Do you ever listen - really listen - to the soundscape in your yard? Perhaps you've never really thought about what a soundscape is. Well, it is made up of three elements.
First there is something called the geophony which includes all the non-biological but natural sounds. In my yard, that might include the sound of the breeze rustling the leaves or the sound of water splashing in my little fountain.
Next there is the biophony, which is just what it sounds like - all the biological sounds in Nature. Again, in my yard these would be things like birdsong, the sound of a woodpecker drumming, the chattering of squirrels, the sound of cicadas and other insects, or the sounds of frogs.
Lastly, there is the anthrophony, man-made sounds. For me, these include the background noise of traffic on the highway a couple of blocks away, the intermittent sounds of neighbors' lawn mowers or other power tools, the sounds of airplanes or helicopters passing over, even the sounds of children's voices and laughter as they play.
What brought all of this to the forefront of my mind was an opinion piece in The New York Times over the weekend. The writer had recorded the sounds of an area called Lincoln Meadow in California in the summer of 1988. It was just before the start of logging in the area. He found a rich medley of sound that included many species of birds as well as squirrels, frogs, and many insects.
He returned a year later to record the soundscape once again, and although the area did not look that much different - the logging had been done with care not to disturb the appearance of the environment more than necessary - the sounds recorded were strikingly different. There was "a muted hush, broken only by the sound of an occasional sparrow, raptor, raven, or sapsucker." He has returned regularly for fifteen years to record the sounds and still that hush remains. The rich mix of sounds that were present in 1988 is gone, perhaps forever.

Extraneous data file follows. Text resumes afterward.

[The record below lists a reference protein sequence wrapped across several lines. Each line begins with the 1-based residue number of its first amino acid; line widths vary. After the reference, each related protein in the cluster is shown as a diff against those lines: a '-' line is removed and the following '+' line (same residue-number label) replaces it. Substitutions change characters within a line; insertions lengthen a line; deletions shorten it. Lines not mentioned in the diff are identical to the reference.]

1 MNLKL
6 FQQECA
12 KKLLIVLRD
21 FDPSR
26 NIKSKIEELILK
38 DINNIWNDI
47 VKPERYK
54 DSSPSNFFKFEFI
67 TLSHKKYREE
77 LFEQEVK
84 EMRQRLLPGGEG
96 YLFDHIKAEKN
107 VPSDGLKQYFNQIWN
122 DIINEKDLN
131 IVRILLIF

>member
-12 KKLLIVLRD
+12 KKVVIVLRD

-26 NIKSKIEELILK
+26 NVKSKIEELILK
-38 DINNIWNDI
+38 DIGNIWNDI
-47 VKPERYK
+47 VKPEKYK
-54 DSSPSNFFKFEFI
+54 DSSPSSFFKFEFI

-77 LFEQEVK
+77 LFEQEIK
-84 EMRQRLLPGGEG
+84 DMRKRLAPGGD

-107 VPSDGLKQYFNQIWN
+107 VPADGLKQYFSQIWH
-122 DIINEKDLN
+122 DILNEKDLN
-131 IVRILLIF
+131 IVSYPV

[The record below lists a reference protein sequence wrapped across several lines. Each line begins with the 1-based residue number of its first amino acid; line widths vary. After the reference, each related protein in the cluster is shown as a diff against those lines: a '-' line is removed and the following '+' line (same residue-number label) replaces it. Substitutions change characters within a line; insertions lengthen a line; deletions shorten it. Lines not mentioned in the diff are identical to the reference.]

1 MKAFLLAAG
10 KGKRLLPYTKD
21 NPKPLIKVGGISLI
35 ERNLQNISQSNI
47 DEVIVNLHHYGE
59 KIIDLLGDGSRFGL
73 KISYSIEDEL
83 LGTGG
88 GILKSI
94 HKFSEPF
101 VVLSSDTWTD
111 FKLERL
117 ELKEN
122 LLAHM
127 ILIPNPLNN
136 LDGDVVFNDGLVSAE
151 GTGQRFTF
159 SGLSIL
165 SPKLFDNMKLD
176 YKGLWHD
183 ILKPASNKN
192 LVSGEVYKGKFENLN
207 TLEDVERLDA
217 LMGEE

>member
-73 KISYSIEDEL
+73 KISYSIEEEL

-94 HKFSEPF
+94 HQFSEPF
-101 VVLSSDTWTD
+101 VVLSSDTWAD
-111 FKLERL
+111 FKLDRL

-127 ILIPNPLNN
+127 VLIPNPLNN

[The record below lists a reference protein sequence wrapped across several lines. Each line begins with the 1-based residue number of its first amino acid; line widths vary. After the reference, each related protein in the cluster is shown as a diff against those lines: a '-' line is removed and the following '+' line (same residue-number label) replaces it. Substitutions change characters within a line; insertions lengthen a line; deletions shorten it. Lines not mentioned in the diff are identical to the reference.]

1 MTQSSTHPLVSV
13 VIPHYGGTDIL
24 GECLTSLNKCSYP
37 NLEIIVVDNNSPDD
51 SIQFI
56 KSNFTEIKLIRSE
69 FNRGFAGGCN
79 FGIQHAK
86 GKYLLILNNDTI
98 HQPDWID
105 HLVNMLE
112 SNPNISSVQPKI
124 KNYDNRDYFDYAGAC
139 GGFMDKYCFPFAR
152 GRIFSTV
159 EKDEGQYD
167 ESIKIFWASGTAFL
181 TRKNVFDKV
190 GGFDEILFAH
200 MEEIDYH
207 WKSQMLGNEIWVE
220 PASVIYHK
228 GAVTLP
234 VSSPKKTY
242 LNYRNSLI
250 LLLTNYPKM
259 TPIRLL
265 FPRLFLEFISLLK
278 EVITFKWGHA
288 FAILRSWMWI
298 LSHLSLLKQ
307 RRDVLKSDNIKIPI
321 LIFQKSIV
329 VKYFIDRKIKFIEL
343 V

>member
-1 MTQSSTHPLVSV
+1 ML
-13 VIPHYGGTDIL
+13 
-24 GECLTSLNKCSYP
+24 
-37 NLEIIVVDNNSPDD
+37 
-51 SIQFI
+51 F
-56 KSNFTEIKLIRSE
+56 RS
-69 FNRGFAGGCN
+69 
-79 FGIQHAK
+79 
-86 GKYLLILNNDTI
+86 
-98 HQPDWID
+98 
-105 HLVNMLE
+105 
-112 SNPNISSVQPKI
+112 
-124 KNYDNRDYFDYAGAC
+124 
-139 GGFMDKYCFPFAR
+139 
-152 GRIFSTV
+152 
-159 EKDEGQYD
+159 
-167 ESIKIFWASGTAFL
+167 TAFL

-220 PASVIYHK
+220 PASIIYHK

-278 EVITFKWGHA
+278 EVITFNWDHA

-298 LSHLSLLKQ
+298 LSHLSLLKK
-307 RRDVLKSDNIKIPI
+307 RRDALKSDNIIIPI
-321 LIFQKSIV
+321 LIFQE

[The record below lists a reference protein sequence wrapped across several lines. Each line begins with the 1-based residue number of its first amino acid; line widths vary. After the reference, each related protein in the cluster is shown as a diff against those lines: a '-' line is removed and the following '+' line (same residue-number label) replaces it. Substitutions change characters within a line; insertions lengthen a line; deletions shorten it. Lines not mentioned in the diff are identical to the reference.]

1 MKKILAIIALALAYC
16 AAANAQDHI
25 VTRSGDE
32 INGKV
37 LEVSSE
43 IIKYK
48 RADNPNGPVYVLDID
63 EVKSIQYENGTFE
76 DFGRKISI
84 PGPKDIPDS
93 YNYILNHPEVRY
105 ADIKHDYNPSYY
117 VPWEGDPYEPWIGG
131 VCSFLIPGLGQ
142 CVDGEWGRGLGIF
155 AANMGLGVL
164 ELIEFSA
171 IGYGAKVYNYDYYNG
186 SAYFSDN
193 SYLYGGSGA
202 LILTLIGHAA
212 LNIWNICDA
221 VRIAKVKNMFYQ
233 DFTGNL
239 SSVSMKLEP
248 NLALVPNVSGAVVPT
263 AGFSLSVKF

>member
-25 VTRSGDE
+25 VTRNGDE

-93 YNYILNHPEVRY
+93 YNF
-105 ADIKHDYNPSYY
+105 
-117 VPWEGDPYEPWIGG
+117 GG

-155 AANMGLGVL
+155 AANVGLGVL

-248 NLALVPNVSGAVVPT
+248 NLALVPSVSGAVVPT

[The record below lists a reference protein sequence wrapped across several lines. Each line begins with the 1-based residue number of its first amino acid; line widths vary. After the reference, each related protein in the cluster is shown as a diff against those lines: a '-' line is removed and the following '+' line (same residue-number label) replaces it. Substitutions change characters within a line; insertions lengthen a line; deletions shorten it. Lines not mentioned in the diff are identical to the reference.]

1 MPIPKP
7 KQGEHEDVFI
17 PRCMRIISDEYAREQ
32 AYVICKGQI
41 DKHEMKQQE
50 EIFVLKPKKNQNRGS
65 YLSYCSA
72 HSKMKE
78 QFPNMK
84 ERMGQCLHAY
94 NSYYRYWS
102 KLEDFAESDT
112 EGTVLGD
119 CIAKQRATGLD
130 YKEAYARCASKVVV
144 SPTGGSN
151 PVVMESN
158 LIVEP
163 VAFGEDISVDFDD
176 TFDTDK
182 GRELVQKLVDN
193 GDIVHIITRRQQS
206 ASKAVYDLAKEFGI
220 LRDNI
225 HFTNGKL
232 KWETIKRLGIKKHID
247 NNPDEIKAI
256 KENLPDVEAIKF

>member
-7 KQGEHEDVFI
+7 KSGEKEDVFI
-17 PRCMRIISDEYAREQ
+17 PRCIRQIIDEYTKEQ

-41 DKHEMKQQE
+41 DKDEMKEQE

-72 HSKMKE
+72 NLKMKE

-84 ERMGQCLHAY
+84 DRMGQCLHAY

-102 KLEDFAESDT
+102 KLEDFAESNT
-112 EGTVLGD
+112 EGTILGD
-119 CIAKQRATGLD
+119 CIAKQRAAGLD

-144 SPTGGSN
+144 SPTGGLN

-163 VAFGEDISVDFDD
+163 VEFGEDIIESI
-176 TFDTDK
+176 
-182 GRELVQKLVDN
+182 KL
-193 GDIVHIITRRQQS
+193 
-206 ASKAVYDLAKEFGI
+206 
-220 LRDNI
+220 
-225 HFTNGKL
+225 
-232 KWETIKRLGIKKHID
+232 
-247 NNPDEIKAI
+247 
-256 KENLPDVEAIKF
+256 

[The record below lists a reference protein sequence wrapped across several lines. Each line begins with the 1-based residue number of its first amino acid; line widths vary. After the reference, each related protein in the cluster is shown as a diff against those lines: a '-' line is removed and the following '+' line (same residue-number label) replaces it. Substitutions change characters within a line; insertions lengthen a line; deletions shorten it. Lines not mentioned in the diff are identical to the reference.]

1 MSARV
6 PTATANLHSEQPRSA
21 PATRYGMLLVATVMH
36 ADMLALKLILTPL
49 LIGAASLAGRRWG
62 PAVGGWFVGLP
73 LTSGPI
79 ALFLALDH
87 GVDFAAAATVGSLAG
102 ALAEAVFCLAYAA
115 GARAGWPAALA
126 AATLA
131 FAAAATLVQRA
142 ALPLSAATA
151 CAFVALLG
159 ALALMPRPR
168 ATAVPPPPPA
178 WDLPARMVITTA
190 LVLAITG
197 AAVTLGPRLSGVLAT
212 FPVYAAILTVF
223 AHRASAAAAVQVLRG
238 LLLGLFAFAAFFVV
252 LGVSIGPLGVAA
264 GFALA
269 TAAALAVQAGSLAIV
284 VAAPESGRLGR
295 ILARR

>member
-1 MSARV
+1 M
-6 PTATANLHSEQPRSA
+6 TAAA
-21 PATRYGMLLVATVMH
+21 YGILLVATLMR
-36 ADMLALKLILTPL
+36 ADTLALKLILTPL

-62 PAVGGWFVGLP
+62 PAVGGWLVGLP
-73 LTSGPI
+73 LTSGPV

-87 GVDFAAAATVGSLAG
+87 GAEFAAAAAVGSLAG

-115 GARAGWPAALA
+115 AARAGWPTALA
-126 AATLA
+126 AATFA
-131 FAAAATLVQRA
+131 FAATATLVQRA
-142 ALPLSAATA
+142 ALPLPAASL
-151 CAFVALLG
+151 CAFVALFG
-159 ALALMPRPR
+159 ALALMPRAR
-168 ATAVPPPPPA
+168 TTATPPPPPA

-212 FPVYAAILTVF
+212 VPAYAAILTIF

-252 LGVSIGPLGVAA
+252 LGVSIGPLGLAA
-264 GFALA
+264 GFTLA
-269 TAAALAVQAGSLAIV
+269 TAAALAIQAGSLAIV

This is what happens whenever and wherever we disturb Nature to build our roads, our houses, our shopping malls. We moved to our house, in an established neighborhood, in 1988. Much of the area around us was still undeveloped and there was a rich mix of bird life here, including Brown-headed Nuthatches, Pileated Woodpeckers, Red-headed Woodpeckers, Northern Flickers, and, in the spring, Indigo Buntings. Those birds are mostly missing from my soundscape now, although I do occasionally hear the little nuthatches and Pileated Woodpeckers. But the Red-headed Woodpeckers and Northern Flickers have been gone for years and although some Indigo Buntings still pass through here, they are not in anything like the numbers that I used to see.
We continue to change the land. We can hardly help it. But as we do, we need to be aware of what we are doing and make an effort to do whatever we can to ameliorate the damage that we do and to set aside areas that are left natural for the birds and other animals. It is little enough, but it is the least that we can do to try and preserve Nature's soundscape.